Jon C. Jackson, FAIA, retired principal of Bohlin Cywinski Jackson (BCJ), passed away on August 17. He was 67.
Jackson played an instrumental role in BCJ’s rise to international prominence, growing the firm’s office in his native Pittsburgh and establishing outposts in Seattle and San Francisco. Jackson intentionally envisaged his buildings as humane workplaces, shaped by his concern for individual and social well being. He valued the exploration and invention that occurred within these spaces, and often commented that his role—improving humanity through thoughtful design—inspired him far more than awards or accolades. The concern for human nature, embodied in many of his projects, has become one of the pillars of today’s creative workplace movement.
Jackson devoted his illustrious career to realizing technically complex projects and designed buildings for many prominent academic institutions, such as the University of Pittsburgh, Dartmouth, Rensselaer Polytechnic Institute, University of Washington, Caltech, University of Illinois Urbana-Champaign, Yale, and the University of California. Many of these projects, including the Software Engineering Institute and the Intelligent Workplace at Carnegie Mellon University—both AIA National Award winners—helped inform the firm’s trajectory and set the stage for collaborations with such innovative brands as Pixar, Adobe, Disney, and Apple.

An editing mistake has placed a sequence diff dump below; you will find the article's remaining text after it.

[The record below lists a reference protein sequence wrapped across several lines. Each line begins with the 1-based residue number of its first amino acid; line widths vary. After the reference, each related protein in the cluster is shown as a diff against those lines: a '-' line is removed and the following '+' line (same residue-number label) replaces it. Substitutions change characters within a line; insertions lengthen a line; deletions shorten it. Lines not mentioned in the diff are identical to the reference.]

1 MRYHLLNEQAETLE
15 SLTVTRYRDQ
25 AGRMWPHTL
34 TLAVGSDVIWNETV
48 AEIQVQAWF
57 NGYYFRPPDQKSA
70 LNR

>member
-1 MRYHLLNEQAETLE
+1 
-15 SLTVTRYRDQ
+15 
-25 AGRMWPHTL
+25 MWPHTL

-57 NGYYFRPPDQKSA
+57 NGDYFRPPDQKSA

Professional achievements aside, Jackson was a passionate black-and-white photographer and often exhibited work throughout Pittsburgh. He also lectured on a range of design topics at Carnegie Mellon University. A longtime resident of community planning hallmark Chatham Village, Jackson proved a major advocate for its preservation and helped earn the community’s listing on the National Register of Historic Places.
Late friend and collaborator Dick Rittelmann spoke to Jackson’s ability to foster creativity of others. “The breadth and complexity of BCJ’s work over the years is a testimony to the skills of Jon Jackson as not only a great individual architect, but of a manager, mentor, motivator, and collaborator. Jon has matured from one who creates great architecture to one who creates the environment in which great architecture can occur.”